Congressional Democrats are getting good press today for passage of an ethics reform bill in the House. But while I provided a partial list yesterday, I thought it might be useful to list all the ethics proposals the Democratic leadership refused to allow to come before the House for debate.
Courtesy of the House Rules Committee, the House Democratic leadership refused to allow debate on the following measures:
- Require the House Inspector General to conduct random audits of lobbying disclosures, and refer improper filings to the DoJ;
- Close the gift-rule loophole for governments and public agencies;
- Make it a federal offense for convicted felons to register as lobbyists;
- Block Congressmen from converting funds in their leadership PACs to personal use;
- Require lobbyists to report the earmarks for which they lobby;
- Prohibiting lobbyists from lobbying for earmarks with federal funds;
- Require registered lobbyists who work for an entity created by an earmark to report the total amount of federal dollars received by the entity;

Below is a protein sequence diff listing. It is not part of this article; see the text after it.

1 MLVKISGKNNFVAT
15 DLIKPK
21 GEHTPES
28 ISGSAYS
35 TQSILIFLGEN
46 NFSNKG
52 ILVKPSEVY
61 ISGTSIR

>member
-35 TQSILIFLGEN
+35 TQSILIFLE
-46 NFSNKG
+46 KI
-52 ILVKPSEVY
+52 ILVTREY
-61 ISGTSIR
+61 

- Extend the lobbying ban for former Members of Congress, senior staff, and executive branch officials;
- Require registered lobbyists to take an 8-hour ethics class;
- Prohibit a Member convicted of bribery from receiving taxpayer-funded retirement benefits;
- Prohibit former ambassadors and CIA station chiefs from lobbying for the nation where they were assigned for five years after their service;
- Strip pensions for Members of Congress convicted of current federal "white-collar" crimes; and,
- Create an outside ethics review board to investigate allegations against Members of Congress (Democrats complained mightily last year when the GOP blocked such a proposal).
A lot of these seem like commonsense ideas. Why did the Democratic leadership refuse to allow them even to be debated? You have to hope that when they head home for the Memorial Day break, the Democratic members of the Rules Committee--who voted against these proposals--hear from their constituents about it.